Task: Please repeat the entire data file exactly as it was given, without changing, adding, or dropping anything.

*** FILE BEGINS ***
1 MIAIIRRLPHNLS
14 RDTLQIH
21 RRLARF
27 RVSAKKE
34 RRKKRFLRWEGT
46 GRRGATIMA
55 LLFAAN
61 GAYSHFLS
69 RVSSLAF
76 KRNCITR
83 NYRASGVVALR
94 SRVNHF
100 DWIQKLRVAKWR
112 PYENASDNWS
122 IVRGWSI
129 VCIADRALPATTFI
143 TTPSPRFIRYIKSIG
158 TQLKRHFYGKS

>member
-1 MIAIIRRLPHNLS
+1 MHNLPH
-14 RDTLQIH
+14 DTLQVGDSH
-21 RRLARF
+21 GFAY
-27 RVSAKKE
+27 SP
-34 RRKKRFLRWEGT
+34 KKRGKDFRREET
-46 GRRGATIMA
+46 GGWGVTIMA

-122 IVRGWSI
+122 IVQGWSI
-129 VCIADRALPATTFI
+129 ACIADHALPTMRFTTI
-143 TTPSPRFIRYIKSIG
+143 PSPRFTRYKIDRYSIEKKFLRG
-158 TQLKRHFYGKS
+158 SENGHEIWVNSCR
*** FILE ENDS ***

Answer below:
1 MIAIIRRLPHNLS
14 RDTLQIH
21 RRLARF
27 RVSAKKE
34 RRKKRFLRWEGT
46 GRRGATIMA
55 LLFAAN
61 GAYSHFLS
69 RVSSLAF
76 KRNCITR
83 NYRASGVVALR
94 SRVNHF
100 DWIQKLRVAKWR
112 PYENASDNWS
122 IVRGWSI
129 VCIADRALPATTFI
143 TTPSPRFIRYIKSIG
158 TQLKRHFYGKS

>member
-1 MIAIIRRLPHNLS
+1 MHNLPH
-14 RDTLQIH
+14 DTLQVGDSH
-21 RRLARF
+21 GFAY
-27 RVSAKKE
+27 SP
-34 RRKKRFLRWEGT
+34 KKRGKDFRREET
-46 GRRGATIMA
+46 GGWGVTIMA

-122 IVRGWSI
+122 IVQGWSI
-129 VCIADRALPATTFI
+129 ACIADHALPTMRFTTI
-143 TTPSPRFIRYIKSIG
+143 PSPRFTRYKIDRYSIEKKFLRG
-158 TQLKRHFYGKS
+158 SENGHEIWVNSCR